Autumn Butternut Squash Soup with Apples and Apple Cider/ An Abundance of Apples (the Sequel)

Butternut Squash and Apple Soup 3

We had the good fortune to have a young man from the Czech Republic stay with us these past two weeks. Trying to describe each other's worlds to one another was at times a challenge due to language barriers, but food and flavor always seemed to break through any hindrances we had in communication. Michael asked me to teach him to cook two things: American steak— we chose a locally raised T-bone done on the grill with a bit of herb butter at serving time—and Chocolate Chip Cookies. Yum. He wanted to learn about foods unique to New England. My most immediate thoughts conjured up steaming bowls of clam chowder and pancakes dripping with maple syrup. But, as we travelled together through New Hampshire, Vermont and Massachusetts, I realized how eclectic our cuisine has become.

There were Italian dishes—handmade past, proscuitto with melon, tiramisu—at our favorite trattoria and in the shops on the North End of Boston; then there were the hot, crispy samosas for sale at the farmers' market in Montpelier; and the Korean foods we savored, mad by our neighbors at a local restaurant. By the time Michael left our home, he had experienced many worlds of fabulous flavors. We exchanged recipes—I now have a book of Czech cookery to explore—and tearful hugs as we said good-bye.

This Butternut Squash Soup with Apples and Apple Cider is filled with the flavors of New England, the colors of autumn, so much so that it is a soothing elixir to the now cool weather. Apple cider is to New Englanders, what wine is to the French. It adds a bold flavor to cooked items and is wonderful to drink freshly pressed. We had this soup and cider for dinner last night with whole grain toast dripping with hand-made butter from Maine and a wedge of Cabot Creamery cheddar cheese from Vermont. Try making this heart warming meal for yourselves very soon.

I look forward to seeing you in my kitchen, gathering flavors, soon.



Yield: 6 Servings


  • One and one half pounds peeled butternut squash, cut in to large chunks
  • 3-4 tablespoons olive oil
  • 1 large Vidalia onion, peeled and thinly sliced
  • 2 teaspoons Gathering Flavors French Spice Blend* or 2 teaspoons herbes de Provence
  • 4 cups chicken, beef or  vegetable broth
  • 2 cups apple cider
  • 2 ripe apples, peeled, cored and coarsely chopped
  • Salt and freshly ground black pepper to taste

For serving:

  • finely chopped apples, cider syrup* ,  and herbes de Provence
  • toasted whole grain bread, butter, Vermont Cheddar Cheese (optional)


  1. Preheat oven to 425 degrees F. .
  2. Line 2 baking sheets (with raised edges) with parchment paper.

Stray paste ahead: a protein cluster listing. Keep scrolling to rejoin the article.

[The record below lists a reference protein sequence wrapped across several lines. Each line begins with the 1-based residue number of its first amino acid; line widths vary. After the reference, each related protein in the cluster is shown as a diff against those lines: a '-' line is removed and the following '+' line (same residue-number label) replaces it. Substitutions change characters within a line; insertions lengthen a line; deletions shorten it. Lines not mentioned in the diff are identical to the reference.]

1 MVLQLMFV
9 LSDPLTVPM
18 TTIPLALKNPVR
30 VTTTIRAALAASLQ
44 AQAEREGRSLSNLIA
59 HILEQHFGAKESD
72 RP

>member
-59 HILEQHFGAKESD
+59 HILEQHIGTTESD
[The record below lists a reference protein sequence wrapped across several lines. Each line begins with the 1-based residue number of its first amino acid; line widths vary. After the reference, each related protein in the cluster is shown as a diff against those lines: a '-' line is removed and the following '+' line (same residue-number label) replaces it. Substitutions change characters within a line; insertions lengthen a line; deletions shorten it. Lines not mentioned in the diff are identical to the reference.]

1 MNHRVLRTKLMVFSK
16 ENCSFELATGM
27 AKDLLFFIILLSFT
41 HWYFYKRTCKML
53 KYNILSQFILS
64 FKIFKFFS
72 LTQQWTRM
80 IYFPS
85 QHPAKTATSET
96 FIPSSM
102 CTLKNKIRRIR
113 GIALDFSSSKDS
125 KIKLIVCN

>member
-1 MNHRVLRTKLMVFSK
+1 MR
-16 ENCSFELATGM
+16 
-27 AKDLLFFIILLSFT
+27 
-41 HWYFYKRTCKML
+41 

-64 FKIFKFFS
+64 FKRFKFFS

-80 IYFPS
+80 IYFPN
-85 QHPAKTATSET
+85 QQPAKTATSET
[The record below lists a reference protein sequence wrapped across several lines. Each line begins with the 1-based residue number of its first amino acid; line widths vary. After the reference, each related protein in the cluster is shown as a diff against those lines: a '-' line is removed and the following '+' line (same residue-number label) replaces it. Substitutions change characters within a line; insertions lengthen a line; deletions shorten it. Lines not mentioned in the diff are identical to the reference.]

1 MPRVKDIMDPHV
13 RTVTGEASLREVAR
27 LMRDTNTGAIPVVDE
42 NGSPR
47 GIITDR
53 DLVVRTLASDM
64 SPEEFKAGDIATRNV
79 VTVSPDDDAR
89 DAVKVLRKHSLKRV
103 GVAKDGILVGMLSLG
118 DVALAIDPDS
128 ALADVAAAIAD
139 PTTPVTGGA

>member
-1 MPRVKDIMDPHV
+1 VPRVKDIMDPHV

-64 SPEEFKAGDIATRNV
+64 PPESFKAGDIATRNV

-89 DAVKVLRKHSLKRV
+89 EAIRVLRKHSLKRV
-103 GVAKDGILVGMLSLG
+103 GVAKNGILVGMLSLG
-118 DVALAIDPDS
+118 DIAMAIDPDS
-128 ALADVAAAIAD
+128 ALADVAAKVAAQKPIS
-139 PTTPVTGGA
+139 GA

3. Toss the squash with a small amount of oil.  Put the prepared squash on one of the prepared baking sheet and slide it in the oven. Roast until the squash is softened and browned to a light golden color, about 45 minutes. Remove from oven and set aside to cool.
  4. Toss the sliced onion with a bit of olive oil and herbes de Provence. Scatter them on the second baking sheet. Place in the oven and roast until the onion slices are beginning to brown, about 25 minutes. Remove from oven and set aside.
  5. Place the roasted squash and onions in  a slow cooker or crock pot. * Add the broth, apple cider  and peeled apples. Cover and set to cook on high. Allow the soup to simmer until the apples are completely softened, about one to two hours. Puree the soup directly in the slow cooker, using an immersion blender, taking care not to splatter the hot liquids.
  6. Cover and heat through again. Taste. Add salt and freshly ground black pepper,  as needed.
  7. Serve in large bowls garnished with chopped fresh apples, drizzled cider syrup* and a sprinkling of herbes de Provence.
  8. Accompany the soup with buttered whole grain toast and a wedge of Vermont cheddar cheese, if you like.


1. This soup can be made on the stove in a large soup pot rather than in a crock pot or slow cooker. Simply follow all the initial steps. Once you have all the ingredients in your soup pot, bring the liquids to a boil then lower the heat to a simmer. Continue as directed.

2. Cider syrup is apple cider that has been reduced to a the consistency of a syrup. Upper Valley residents can purchase it at The Hanover Consumer COOP Stores, The White River COOP or King Arthur Flour. It can also be purchased on-line at King Arthur Flour. If none is available in your area, substitute maple syrup as a garnish.